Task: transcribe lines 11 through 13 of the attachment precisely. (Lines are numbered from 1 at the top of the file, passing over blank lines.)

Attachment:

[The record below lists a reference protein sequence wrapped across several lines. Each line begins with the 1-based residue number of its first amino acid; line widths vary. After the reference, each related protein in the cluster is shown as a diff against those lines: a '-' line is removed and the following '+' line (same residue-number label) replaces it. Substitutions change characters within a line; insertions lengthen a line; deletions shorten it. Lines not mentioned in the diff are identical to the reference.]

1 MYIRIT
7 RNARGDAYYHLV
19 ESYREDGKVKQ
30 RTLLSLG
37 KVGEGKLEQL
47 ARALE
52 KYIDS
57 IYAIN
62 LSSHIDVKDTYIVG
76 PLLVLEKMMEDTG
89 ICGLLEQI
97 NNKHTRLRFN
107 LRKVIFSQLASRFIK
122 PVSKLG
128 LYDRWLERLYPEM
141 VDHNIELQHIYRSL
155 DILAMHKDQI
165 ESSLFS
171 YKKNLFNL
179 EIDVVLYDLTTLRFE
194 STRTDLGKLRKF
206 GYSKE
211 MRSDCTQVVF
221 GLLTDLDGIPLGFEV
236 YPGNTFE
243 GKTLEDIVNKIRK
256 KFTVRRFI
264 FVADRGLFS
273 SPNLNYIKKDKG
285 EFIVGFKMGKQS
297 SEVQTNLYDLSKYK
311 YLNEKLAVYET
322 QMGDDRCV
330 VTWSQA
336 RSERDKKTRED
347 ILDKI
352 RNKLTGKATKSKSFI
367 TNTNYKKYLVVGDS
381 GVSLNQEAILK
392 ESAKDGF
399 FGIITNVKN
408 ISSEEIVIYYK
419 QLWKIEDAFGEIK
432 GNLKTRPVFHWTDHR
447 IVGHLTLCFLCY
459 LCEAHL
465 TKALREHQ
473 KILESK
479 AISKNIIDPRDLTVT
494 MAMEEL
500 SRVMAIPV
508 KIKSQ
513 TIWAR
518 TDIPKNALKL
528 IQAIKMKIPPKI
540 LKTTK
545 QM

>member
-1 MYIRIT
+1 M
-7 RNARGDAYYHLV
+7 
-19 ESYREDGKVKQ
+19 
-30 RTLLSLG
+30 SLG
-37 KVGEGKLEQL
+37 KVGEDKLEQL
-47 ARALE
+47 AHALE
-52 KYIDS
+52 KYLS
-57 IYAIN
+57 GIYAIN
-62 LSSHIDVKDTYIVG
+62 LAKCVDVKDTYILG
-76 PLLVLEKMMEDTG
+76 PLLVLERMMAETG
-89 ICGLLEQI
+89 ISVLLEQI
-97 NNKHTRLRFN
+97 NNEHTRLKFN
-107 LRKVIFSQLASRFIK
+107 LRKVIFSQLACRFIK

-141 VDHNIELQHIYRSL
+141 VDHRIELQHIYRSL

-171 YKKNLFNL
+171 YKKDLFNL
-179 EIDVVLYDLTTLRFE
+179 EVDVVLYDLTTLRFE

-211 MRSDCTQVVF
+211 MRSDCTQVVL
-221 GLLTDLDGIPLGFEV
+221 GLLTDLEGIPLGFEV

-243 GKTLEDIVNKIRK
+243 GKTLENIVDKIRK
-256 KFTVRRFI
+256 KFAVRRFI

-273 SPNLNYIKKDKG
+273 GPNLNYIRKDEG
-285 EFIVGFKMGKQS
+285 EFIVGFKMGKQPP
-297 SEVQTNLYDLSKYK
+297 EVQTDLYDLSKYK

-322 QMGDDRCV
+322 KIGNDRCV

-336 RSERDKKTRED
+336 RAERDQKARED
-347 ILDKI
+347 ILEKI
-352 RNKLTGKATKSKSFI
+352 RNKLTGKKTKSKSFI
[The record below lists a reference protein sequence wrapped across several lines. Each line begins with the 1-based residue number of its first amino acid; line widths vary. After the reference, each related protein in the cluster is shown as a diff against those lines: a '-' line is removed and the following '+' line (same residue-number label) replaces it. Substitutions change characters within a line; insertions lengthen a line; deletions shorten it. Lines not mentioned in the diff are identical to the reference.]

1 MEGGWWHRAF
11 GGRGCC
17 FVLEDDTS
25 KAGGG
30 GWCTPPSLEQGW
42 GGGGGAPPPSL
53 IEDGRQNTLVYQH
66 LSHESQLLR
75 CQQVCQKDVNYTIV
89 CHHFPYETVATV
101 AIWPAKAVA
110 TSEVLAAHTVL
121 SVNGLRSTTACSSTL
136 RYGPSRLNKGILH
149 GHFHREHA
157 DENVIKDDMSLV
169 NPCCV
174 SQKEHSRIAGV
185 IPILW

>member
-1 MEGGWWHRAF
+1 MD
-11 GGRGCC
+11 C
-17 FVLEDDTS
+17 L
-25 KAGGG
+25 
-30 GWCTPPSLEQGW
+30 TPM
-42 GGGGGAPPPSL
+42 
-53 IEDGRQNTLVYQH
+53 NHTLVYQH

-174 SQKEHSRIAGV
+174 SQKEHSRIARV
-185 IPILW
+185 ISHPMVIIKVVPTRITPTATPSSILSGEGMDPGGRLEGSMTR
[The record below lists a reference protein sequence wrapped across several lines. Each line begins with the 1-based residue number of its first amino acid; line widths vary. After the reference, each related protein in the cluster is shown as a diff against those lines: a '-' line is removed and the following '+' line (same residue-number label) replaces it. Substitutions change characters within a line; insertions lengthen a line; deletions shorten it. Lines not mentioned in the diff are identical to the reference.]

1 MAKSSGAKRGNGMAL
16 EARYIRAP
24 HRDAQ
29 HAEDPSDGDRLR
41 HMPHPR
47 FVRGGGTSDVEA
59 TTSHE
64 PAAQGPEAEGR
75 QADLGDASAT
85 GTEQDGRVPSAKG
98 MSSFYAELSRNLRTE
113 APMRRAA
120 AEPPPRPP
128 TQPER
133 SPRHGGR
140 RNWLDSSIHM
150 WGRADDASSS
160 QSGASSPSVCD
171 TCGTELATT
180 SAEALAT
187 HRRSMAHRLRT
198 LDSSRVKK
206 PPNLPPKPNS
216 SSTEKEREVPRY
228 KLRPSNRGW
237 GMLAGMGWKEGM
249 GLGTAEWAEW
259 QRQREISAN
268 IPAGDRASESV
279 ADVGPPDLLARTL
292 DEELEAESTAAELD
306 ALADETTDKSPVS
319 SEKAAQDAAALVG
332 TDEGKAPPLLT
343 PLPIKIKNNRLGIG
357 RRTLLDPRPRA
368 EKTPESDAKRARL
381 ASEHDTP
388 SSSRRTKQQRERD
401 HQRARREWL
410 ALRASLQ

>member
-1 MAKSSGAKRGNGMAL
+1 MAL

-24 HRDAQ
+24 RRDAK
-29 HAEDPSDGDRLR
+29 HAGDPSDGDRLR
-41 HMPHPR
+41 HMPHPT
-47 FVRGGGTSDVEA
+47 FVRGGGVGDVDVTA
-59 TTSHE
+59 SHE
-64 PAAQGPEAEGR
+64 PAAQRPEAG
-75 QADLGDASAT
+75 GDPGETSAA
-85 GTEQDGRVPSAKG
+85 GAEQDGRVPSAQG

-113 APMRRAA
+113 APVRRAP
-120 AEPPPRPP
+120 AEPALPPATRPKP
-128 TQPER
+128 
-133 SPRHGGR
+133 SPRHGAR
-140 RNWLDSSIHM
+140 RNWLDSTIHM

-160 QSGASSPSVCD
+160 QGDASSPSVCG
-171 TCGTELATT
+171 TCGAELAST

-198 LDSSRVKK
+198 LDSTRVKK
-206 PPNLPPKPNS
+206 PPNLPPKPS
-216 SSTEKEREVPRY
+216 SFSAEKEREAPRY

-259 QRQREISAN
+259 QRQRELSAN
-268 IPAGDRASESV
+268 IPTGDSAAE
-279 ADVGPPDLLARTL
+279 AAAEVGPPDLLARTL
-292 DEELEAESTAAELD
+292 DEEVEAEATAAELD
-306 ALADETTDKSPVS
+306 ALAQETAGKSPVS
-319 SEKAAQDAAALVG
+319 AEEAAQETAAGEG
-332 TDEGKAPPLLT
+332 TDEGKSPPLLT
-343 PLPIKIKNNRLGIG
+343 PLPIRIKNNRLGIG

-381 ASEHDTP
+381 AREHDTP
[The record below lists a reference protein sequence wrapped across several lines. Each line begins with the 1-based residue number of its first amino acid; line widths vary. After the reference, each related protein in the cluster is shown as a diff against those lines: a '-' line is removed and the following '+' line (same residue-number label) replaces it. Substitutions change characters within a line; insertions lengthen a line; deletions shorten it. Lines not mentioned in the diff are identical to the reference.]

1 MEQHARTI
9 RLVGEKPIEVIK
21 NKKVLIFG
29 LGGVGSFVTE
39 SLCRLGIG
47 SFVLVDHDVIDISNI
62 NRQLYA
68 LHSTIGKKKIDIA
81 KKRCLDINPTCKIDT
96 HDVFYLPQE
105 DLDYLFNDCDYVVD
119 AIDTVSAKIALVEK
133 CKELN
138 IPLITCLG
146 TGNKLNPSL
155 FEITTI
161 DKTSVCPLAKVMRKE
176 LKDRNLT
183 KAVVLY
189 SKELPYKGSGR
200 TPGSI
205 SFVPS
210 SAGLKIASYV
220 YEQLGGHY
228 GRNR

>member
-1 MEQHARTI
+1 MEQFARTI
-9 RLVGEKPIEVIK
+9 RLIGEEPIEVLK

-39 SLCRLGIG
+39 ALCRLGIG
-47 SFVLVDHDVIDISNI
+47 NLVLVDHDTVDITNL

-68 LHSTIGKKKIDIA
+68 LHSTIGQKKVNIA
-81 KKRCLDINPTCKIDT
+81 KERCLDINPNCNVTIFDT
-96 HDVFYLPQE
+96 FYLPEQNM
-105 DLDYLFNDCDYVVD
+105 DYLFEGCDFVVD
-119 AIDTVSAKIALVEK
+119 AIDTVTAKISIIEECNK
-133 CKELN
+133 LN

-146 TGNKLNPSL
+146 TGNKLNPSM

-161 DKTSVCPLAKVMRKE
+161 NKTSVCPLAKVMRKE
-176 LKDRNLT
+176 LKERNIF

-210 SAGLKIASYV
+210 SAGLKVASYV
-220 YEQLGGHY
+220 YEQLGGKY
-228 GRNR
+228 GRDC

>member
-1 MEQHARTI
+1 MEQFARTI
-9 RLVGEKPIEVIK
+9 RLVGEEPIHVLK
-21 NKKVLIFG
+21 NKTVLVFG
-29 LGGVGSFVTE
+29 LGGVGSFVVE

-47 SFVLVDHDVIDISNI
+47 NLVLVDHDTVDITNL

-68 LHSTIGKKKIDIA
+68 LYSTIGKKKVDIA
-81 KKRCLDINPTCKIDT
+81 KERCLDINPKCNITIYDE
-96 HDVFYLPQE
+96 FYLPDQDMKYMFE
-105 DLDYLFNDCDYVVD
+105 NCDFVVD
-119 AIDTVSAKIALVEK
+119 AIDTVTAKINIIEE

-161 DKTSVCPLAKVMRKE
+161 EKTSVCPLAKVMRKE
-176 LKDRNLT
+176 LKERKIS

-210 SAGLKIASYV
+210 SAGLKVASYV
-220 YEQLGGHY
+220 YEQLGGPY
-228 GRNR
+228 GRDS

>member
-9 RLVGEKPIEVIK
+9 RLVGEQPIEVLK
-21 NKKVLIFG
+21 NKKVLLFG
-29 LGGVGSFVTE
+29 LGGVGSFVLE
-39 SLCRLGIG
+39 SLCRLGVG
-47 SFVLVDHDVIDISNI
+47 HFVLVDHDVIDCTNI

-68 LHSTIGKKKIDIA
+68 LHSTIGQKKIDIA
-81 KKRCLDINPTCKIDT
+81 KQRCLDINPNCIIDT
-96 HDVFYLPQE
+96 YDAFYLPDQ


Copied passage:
76 PLLVLEKMMEDTG
89 ICGLLEQI
97 NNKHTRLRFN